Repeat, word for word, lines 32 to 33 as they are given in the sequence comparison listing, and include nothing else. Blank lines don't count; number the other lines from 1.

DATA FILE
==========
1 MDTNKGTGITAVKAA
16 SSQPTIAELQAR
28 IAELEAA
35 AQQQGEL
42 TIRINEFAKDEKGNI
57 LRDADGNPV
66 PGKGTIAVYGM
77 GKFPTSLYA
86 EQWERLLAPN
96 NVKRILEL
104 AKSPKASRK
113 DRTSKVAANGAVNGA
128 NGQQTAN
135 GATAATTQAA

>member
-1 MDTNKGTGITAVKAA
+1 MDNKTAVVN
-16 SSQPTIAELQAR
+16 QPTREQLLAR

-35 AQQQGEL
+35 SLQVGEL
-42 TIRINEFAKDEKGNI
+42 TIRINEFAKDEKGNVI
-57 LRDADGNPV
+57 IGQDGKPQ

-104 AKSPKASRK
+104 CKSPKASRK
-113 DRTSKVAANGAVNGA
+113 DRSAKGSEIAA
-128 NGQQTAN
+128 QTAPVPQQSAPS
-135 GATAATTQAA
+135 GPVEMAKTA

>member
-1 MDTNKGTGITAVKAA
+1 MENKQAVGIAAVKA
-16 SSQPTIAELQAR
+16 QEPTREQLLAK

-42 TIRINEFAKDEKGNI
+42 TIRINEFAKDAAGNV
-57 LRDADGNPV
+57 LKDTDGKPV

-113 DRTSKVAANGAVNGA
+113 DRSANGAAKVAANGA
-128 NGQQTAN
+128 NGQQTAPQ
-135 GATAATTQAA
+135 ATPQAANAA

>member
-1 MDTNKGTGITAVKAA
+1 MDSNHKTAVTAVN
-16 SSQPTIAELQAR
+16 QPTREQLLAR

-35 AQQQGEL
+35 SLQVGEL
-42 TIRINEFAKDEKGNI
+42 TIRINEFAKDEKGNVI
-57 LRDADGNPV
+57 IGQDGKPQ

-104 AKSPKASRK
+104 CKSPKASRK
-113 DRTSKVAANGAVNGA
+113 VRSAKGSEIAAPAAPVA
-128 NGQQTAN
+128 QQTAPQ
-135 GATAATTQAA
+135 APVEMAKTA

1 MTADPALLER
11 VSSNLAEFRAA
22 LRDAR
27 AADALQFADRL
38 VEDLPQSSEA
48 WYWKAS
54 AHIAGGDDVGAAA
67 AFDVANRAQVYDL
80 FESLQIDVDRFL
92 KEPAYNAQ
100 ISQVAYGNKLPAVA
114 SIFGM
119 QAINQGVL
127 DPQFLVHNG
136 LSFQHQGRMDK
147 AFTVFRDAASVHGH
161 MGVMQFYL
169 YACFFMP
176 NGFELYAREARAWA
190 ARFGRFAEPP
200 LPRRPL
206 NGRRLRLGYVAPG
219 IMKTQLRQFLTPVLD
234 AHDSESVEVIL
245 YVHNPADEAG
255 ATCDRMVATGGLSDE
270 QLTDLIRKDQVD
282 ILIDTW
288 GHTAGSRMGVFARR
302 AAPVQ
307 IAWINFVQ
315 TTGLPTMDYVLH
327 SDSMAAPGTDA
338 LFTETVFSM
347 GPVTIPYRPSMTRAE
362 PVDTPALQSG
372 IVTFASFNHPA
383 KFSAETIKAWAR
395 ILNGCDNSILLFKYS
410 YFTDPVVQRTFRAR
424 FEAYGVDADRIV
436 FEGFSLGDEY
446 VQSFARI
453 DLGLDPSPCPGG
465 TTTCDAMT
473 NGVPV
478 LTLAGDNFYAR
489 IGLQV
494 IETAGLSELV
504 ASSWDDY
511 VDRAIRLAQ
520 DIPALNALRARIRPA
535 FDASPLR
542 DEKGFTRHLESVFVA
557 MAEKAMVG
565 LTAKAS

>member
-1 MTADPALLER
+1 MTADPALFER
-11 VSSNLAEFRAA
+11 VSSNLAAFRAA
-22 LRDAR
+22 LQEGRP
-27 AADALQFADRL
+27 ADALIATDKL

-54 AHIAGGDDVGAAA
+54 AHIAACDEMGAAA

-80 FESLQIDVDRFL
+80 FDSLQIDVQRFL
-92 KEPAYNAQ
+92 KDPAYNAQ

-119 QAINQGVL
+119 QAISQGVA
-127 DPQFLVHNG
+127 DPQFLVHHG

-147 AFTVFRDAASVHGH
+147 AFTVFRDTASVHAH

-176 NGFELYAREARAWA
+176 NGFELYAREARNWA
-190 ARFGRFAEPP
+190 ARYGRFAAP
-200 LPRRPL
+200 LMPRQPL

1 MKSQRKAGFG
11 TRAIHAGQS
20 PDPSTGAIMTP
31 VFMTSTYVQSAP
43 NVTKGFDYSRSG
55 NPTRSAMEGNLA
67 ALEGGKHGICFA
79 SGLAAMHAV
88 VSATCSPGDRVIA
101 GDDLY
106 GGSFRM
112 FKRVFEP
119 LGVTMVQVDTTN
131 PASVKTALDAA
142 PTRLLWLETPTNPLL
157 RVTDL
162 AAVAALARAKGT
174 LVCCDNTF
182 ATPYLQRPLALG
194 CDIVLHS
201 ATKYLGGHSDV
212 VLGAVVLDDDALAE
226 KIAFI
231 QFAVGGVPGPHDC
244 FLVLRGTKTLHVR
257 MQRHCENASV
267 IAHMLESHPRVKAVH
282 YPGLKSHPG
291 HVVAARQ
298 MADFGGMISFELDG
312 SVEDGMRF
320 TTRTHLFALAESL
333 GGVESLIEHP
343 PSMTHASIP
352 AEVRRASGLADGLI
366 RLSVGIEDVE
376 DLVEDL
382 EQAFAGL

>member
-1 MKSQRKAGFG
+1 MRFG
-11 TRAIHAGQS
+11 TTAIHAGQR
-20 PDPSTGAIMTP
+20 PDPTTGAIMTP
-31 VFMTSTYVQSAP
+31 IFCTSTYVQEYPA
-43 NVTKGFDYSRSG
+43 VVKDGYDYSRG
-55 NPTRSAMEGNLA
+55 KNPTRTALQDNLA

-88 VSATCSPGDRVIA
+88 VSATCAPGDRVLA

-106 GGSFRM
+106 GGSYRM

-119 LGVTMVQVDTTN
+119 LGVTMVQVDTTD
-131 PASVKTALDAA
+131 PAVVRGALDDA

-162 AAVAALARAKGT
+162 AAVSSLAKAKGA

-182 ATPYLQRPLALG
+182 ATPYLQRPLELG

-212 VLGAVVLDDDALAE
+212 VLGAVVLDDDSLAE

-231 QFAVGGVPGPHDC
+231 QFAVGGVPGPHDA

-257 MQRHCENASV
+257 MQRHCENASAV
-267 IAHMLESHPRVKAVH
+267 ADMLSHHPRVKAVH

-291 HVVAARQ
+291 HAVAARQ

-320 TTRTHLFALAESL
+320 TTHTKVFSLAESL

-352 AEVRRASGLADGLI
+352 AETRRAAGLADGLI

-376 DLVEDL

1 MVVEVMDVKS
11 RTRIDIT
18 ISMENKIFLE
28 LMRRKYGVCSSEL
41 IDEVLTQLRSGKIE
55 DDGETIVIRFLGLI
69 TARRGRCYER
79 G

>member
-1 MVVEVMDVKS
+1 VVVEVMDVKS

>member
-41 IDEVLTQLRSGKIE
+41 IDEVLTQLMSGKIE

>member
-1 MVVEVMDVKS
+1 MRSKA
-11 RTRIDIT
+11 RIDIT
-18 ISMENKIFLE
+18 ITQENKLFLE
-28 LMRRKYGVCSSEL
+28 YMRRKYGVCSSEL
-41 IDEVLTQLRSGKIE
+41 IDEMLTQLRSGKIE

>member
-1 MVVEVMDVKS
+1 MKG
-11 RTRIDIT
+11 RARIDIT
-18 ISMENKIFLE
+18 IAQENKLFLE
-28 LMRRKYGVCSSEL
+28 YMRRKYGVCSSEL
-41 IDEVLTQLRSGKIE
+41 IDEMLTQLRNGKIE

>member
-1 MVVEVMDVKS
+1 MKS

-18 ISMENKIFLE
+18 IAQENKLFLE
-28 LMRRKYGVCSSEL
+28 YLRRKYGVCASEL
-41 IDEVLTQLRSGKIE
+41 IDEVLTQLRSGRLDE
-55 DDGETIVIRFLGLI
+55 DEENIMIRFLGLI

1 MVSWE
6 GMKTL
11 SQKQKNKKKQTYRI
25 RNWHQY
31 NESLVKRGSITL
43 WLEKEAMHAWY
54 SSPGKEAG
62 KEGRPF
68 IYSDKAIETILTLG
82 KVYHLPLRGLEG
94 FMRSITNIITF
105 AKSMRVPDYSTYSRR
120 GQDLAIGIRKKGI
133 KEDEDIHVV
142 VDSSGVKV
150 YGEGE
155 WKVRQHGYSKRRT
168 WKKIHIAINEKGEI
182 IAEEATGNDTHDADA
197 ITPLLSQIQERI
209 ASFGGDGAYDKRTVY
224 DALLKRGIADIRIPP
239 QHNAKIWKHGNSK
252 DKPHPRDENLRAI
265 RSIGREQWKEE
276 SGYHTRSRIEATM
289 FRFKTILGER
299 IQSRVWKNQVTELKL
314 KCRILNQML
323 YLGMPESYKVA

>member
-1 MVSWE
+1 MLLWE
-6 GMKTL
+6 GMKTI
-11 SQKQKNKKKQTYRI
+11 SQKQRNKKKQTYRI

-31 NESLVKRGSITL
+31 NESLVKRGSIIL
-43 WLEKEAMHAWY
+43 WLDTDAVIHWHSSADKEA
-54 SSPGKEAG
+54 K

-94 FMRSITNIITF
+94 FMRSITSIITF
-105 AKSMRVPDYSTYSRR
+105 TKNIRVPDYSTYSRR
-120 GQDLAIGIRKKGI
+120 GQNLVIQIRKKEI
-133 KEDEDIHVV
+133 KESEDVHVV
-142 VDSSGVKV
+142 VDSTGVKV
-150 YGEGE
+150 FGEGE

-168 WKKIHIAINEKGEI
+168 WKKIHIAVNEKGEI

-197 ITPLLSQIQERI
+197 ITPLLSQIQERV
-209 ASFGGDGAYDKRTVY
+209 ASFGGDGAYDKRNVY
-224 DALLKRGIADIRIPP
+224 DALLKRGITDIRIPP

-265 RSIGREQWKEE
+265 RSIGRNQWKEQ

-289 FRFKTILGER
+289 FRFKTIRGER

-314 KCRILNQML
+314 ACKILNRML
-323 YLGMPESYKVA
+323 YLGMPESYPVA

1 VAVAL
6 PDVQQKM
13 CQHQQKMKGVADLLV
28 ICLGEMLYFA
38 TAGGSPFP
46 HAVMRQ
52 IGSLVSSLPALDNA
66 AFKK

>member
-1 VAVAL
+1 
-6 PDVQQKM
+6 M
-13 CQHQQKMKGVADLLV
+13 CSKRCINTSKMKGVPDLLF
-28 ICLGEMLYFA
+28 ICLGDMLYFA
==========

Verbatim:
-135 GATAATTQAA
+135 GPVEMAKTA